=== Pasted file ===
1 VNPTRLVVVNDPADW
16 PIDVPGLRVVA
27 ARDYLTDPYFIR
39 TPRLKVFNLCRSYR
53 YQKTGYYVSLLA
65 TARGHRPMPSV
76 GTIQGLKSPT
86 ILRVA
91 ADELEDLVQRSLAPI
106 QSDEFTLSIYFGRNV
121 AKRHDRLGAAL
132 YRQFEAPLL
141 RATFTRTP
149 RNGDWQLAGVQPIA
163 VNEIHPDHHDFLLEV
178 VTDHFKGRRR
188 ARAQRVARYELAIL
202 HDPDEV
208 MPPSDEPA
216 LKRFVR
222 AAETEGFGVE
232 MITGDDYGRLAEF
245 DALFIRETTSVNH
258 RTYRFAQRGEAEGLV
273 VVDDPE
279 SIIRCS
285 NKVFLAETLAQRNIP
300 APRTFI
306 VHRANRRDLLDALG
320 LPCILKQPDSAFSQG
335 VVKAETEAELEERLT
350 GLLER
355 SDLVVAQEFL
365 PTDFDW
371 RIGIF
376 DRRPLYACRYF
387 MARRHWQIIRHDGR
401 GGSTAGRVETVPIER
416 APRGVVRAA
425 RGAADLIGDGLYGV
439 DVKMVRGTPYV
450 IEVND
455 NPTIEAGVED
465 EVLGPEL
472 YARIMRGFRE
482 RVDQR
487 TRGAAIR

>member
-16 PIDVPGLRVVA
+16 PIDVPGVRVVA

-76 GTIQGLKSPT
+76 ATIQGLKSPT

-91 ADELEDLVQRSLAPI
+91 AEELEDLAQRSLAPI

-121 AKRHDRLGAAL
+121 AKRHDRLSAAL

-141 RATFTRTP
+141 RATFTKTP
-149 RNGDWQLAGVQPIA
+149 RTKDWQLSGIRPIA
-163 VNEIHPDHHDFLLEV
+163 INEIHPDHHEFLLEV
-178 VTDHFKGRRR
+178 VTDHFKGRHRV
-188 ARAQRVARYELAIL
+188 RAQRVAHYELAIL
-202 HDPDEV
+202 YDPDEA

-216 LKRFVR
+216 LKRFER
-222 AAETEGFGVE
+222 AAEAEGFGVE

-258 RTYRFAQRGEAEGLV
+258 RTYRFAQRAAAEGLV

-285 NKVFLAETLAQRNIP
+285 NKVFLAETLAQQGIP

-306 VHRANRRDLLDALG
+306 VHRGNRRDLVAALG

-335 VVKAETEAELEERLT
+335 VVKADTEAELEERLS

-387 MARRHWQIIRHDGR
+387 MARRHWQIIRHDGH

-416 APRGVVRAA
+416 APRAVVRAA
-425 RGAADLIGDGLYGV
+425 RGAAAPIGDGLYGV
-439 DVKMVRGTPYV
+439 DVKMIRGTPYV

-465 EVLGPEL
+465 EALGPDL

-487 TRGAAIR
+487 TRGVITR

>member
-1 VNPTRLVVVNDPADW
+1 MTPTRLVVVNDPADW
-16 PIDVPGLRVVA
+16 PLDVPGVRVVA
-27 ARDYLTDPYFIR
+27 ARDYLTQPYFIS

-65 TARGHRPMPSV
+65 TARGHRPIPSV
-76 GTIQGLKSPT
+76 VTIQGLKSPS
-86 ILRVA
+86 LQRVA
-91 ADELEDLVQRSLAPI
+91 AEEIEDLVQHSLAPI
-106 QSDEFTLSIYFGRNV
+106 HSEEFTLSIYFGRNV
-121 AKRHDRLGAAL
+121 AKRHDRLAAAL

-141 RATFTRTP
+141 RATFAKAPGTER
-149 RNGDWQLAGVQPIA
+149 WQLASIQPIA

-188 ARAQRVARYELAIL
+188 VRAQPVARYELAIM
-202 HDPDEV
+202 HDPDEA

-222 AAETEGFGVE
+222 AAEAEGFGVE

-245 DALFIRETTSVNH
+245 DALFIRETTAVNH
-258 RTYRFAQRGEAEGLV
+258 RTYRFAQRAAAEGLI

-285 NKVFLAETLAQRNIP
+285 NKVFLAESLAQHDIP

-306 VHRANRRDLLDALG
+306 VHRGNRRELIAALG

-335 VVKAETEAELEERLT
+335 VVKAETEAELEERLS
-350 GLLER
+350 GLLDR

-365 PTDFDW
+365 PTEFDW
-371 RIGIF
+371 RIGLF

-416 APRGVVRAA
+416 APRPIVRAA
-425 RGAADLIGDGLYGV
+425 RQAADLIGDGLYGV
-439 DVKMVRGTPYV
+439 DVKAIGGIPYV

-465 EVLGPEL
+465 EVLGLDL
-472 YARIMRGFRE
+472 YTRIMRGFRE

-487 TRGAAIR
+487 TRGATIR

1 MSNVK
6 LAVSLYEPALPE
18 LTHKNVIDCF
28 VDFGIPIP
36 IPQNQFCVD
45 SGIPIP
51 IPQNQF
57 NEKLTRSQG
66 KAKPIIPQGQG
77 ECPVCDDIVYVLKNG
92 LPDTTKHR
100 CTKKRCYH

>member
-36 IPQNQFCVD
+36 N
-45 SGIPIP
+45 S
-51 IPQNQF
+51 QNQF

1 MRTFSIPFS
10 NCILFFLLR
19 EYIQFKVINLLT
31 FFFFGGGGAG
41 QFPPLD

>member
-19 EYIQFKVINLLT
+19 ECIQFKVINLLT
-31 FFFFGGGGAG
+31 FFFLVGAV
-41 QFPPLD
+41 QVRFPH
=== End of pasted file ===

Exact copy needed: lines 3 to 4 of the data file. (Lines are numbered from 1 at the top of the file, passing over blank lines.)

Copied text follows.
27 ARDYLTDPYFIR
39 TPRLKVFNLCRSYR